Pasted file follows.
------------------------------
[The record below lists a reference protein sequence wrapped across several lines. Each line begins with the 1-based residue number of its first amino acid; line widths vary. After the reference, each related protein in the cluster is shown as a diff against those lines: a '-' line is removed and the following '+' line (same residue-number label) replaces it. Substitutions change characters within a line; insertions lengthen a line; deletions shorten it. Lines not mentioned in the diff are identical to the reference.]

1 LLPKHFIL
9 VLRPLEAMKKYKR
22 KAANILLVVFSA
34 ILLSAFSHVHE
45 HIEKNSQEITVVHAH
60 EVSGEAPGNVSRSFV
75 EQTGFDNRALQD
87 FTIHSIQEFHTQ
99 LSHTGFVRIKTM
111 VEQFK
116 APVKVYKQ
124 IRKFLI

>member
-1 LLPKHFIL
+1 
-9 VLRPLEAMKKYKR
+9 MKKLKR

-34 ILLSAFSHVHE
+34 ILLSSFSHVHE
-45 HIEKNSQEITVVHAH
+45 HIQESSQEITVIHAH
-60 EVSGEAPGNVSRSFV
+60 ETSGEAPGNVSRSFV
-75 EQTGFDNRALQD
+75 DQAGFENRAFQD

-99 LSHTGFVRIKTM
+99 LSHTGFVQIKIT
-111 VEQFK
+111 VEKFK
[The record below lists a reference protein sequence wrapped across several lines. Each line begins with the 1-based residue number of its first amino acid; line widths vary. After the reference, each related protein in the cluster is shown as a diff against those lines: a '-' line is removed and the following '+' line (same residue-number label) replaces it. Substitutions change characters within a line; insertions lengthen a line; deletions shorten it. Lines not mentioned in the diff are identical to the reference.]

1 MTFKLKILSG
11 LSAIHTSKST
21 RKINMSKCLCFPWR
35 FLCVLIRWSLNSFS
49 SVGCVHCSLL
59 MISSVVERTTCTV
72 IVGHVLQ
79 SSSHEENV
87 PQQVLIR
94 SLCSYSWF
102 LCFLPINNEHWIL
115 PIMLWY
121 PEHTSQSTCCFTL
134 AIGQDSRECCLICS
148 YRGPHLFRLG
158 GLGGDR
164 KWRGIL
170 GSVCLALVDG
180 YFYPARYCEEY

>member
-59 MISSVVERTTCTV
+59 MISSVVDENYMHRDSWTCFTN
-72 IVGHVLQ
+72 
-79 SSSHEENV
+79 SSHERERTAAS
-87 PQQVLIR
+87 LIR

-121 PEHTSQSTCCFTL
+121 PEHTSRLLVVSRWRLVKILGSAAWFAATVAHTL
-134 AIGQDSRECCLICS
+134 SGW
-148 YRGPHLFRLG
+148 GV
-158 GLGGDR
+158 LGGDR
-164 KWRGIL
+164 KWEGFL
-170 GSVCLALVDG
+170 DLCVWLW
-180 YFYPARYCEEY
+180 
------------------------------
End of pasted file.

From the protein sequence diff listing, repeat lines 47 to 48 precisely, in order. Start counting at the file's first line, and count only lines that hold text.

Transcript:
158 GLGGDR
164 KWRGIL